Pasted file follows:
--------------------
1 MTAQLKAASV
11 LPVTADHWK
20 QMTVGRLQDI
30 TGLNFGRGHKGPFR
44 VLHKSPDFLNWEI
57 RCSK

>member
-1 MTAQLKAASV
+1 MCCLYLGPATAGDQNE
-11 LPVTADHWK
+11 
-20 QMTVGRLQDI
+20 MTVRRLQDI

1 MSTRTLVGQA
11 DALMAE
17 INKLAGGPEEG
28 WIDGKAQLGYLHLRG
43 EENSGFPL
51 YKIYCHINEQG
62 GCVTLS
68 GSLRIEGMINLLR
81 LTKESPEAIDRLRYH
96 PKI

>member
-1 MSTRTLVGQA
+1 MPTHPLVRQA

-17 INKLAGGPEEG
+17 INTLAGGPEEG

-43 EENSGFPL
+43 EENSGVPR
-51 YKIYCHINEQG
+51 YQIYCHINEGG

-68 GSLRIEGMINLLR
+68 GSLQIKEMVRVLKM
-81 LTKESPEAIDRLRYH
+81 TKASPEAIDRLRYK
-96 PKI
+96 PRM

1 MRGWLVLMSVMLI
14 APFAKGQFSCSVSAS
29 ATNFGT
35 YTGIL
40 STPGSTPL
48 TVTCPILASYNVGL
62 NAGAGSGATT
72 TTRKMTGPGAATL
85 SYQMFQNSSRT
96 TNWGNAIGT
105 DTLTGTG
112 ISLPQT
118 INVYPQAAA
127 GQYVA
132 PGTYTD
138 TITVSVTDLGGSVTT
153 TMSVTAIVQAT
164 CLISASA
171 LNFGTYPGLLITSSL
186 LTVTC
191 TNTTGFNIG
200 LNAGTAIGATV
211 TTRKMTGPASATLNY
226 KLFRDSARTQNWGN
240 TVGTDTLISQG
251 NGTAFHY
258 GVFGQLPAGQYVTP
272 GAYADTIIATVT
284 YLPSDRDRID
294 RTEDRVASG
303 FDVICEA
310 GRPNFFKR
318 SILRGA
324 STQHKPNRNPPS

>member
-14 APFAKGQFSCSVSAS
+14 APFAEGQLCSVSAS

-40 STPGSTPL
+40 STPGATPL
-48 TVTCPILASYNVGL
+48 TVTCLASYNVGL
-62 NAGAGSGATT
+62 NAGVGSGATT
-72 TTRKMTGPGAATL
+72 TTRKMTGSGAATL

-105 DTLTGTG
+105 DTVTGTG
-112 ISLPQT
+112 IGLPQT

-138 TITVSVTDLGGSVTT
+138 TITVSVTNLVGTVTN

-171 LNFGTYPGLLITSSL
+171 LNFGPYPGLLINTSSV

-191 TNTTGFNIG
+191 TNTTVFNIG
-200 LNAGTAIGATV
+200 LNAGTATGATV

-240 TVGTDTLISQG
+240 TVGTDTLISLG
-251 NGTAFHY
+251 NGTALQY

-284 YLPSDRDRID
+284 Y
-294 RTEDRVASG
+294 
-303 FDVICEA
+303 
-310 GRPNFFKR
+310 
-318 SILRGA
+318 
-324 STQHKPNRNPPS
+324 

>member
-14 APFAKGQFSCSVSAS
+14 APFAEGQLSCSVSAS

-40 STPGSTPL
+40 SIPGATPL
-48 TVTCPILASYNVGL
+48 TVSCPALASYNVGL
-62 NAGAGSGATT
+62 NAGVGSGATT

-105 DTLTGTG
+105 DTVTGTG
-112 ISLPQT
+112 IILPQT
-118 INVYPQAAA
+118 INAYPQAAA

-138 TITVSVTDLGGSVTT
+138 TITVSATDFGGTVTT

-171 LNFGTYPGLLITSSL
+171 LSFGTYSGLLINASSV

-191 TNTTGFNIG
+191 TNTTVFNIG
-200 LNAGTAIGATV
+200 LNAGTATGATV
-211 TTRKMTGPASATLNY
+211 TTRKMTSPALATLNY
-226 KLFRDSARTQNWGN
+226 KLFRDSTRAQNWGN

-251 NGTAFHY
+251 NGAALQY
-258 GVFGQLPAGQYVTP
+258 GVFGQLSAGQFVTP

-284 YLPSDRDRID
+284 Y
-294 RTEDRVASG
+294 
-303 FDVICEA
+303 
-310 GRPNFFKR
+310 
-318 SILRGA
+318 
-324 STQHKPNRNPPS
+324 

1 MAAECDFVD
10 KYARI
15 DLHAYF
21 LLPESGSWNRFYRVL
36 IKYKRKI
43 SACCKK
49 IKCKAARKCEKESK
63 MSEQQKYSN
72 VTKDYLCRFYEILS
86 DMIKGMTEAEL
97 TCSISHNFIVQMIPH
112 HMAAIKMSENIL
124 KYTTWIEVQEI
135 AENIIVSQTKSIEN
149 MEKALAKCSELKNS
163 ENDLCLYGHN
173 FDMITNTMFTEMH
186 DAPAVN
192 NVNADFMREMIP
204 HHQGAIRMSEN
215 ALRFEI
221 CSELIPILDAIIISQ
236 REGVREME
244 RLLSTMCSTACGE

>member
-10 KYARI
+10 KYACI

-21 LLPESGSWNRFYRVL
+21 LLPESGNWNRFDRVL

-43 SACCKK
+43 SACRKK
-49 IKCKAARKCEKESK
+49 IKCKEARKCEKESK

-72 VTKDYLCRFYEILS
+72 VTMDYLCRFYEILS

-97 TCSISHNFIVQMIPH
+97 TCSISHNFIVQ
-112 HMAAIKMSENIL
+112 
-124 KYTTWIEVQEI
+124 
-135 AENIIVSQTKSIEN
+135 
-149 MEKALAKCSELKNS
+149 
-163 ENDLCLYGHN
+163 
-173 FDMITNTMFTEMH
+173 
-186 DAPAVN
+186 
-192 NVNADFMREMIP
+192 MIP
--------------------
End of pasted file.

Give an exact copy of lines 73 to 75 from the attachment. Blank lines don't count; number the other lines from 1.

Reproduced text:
>member
-14 APFAKGQFSCSVSAS
+14 APFAEGQLCSVSAS